of treatment and two weeks without cannabis in each stage. Treatment effectiveness will be evaluated using ClinicianAssisted PTSD Scores (CAPS) and independent observer evaluations before and after each study period as well as six months after the second stage is complete. The study aims to determine both the safety and effectiveness of cannabis for PTSD and the most effective cannabinoid profile. It has not yet enrolled patients, as it has not yet been able to acquire the cannabis for the study. To see why, let’s examine the process cannabis studies must go through in order to conduct research with cannabis. Research into the medical uses of cannabis, including treatment of PTSD, has been hindered by federal prohibitions on the use of cannabis. Cannabis is currently classified as a Schedule I substance by the DEA, meaning that it has a high risk of addiction with no accepted medical use, and is therefore illegal to possess. Cannabis is not a commercially available, FDA-approved medication in the United States. Researchers must file for an Investigational New Drug (IND) application with the Food and Drug Administration (FDA) in order to be able to study cannabis for use in humans, and currently must apply to obtain the cannabis from the National Institute for Drug Abuse (NIDA) funded research cultivation facility at the University of Mississippi, the National Center for Natural Products Research, then apply to the DEA for the permission to possess cannabis for research purposes. On April 19, 2016, the Drug Enforcement Administration (DEA) finally approved the use of botanical cannabis for this study, paving the way for the study’s coordinators to order the federally-cultivated cannabis for the study and then begin to enroll participants. Over six years after beginning the approval process, the DEA gave its consent for the use of botanical cannabis in this research study. This is the first time that federal agencies, including the DEA,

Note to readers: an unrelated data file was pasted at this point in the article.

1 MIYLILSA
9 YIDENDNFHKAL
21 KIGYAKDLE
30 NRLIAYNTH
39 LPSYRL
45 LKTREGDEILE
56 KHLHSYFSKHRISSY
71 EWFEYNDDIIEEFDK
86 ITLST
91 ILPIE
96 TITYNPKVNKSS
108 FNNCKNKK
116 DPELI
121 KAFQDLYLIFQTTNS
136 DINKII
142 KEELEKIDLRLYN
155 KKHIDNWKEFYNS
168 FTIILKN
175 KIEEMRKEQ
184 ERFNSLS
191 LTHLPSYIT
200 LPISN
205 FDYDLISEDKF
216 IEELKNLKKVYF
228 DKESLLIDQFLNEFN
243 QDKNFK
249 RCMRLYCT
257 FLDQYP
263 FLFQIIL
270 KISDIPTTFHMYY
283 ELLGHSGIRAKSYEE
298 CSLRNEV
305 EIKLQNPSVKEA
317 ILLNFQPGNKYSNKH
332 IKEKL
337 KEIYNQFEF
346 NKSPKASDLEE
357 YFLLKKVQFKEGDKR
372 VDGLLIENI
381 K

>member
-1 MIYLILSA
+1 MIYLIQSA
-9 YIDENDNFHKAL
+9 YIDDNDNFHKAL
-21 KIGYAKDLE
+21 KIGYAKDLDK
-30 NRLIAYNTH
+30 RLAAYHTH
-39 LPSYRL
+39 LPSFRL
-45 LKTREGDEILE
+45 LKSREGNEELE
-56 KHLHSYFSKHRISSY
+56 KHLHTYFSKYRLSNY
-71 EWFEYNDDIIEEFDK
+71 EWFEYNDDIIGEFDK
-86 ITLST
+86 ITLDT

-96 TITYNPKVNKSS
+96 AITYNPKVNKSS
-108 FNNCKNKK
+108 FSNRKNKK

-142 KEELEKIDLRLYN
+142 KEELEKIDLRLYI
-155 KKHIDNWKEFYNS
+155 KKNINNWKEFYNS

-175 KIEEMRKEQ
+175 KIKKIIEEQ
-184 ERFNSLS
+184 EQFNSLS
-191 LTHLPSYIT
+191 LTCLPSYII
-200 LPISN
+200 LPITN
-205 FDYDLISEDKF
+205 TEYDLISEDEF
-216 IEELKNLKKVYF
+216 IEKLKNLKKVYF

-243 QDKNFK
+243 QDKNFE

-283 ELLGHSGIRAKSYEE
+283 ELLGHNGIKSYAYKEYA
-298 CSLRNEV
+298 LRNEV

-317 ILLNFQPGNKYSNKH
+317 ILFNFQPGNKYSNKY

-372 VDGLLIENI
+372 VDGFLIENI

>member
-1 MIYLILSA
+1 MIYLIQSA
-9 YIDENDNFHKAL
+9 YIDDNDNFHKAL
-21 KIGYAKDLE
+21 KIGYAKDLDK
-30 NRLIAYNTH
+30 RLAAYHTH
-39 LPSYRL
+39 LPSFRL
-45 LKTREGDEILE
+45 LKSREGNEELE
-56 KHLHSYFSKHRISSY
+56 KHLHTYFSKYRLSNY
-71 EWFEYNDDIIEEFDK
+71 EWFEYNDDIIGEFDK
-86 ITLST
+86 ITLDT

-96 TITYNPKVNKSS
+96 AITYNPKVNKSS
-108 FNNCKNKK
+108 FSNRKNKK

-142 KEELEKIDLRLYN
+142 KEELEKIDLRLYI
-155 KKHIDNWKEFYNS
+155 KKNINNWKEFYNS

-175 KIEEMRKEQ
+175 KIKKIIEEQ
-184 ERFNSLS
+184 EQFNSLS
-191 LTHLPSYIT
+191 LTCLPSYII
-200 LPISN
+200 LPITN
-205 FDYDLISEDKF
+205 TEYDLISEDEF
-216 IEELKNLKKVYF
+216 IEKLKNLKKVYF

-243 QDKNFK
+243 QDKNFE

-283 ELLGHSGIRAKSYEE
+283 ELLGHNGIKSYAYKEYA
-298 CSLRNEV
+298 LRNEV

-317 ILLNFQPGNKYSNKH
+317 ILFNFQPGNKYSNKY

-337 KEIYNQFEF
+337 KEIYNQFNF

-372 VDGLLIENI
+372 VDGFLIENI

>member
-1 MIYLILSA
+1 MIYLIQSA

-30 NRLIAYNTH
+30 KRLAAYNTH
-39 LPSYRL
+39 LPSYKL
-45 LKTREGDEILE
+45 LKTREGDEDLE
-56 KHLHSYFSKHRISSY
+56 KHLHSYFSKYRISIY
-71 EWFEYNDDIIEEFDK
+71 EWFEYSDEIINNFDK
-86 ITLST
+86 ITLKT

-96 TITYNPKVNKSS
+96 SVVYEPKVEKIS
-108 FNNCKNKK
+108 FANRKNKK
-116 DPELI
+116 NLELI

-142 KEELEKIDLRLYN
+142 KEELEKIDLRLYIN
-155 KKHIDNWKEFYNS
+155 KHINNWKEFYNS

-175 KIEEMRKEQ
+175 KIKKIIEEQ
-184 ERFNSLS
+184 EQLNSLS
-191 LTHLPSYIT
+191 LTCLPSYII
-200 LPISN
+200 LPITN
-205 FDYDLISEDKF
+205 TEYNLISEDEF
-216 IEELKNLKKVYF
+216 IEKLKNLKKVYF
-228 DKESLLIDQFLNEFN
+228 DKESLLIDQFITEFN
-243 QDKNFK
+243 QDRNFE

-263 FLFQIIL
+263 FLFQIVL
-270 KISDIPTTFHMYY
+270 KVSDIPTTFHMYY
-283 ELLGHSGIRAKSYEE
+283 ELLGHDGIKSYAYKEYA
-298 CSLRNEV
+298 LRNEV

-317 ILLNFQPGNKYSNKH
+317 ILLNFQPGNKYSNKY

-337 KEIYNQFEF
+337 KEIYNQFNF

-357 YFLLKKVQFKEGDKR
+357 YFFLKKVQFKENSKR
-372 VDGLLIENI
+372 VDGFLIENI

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FDA, and NIDA, have given full approval for a clinical trial meant to develop cannabis into a commercially available medication in the United States. Using this study as our guide, let’s look at some of the bureaucratic processes, using this study’s timeline, that interfere with the research of cannabis as medicine. •

November 2010: Researcher Dr. Sue Sisley, at the time an assistant professor at the University of Arizona School of Medicine, submitted the original Investigational New Drug Application to the FDA

December 2010: The FDA approved the IND, but asked for revisions to the protocol, clarifying how the cannabis would be supplied for the study.

February 2011: These revisions were submitted